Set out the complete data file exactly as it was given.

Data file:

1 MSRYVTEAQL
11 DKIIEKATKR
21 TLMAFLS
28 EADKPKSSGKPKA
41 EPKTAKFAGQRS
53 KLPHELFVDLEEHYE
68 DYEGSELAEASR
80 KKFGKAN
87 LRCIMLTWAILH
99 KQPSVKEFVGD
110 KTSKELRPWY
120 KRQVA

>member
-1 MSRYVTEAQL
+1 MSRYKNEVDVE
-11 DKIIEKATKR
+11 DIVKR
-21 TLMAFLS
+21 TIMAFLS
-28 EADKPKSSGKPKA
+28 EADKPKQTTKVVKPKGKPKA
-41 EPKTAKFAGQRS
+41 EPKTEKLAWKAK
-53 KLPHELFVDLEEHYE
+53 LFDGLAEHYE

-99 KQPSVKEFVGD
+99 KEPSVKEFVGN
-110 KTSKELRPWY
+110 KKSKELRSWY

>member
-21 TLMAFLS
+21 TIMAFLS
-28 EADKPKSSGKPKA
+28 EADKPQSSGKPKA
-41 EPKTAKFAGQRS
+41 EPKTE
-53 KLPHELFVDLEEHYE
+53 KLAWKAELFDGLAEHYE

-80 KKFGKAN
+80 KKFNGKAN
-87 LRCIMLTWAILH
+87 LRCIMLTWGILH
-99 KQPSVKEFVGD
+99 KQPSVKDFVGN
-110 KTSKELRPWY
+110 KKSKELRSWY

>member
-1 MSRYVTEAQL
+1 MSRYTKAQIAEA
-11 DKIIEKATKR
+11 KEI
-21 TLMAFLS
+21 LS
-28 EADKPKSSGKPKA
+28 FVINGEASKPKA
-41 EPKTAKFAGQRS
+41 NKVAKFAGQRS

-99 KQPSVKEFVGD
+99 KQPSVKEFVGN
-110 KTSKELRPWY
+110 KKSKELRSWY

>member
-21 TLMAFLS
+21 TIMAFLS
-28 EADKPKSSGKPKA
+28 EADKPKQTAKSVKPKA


1 MSRYVTEAQL
11 DKIIEKATKR
21 TLMAFLS
28 EADKPKSSGKPKA
41 EPKTAKFAGQRS
53 KLPHELFVDLEEHYE
68 DYEGSELAEASR
80 KKFGKAN
87 LRCIMLTWAILH
99 KQPSVKEFVGD
110 KTSKELRPWY
120 KRQVA

>member
-1 MSRYVTEAQL
+1 MSRYKNEVDVE
-11 DKIIEKATKR
+11 DIVKR
-21 TLMAFLS
+21 TIMAFLS
-28 EADKPKSSGKPKA
+28 EADKPKQTTKVVKPKGKPKA
-41 EPKTAKFAGQRS
+41 EPKTEKLAWKAK
-53 KLPHELFVDLEEHYE
+53 LFDGLAEHYE

-99 KQPSVKEFVGD
+99 KEPSVKEFVGN
-110 KTSKELRPWY
+110 KKSKELRSWY

>member
-21 TLMAFLS
+21 TIMAFLS
-28 EADKPKSSGKPKA
+28 EADKPQSSGKPKA
-41 EPKTAKFAGQRS
+41 EPKTE
-53 KLPHELFVDLEEHYE
+53 KLAWKAELFDGLAEHYE

-80 KKFGKAN
+80 KKFNGKAN
-87 LRCIMLTWAILH
+87 LRCIMLTWGILH
-99 KQPSVKEFVGD
+99 KQPSVKDFVGN
-110 KTSKELRPWY
+110 KKSKELRSWY

>member
-1 MSRYVTEAQL
+1 MSRYTKAQIAEA
-11 DKIIEKATKR
+11 KEI
-21 TLMAFLS
+21 LS
-28 EADKPKSSGKPKA
+28 FVINGEASKPKA
-41 EPKTAKFAGQRS
+41 NKVAKFAGQRS

-99 KQPSVKEFVGD
+99 KQPSVKEFVGN
-110 KTSKELRPWY
+110 KKSKELRSWY

>member
-21 TLMAFLS
+21 TIMAFLS
-28 EADKPKSSGKPKA
+28 EADKPKQTAKSVKPKA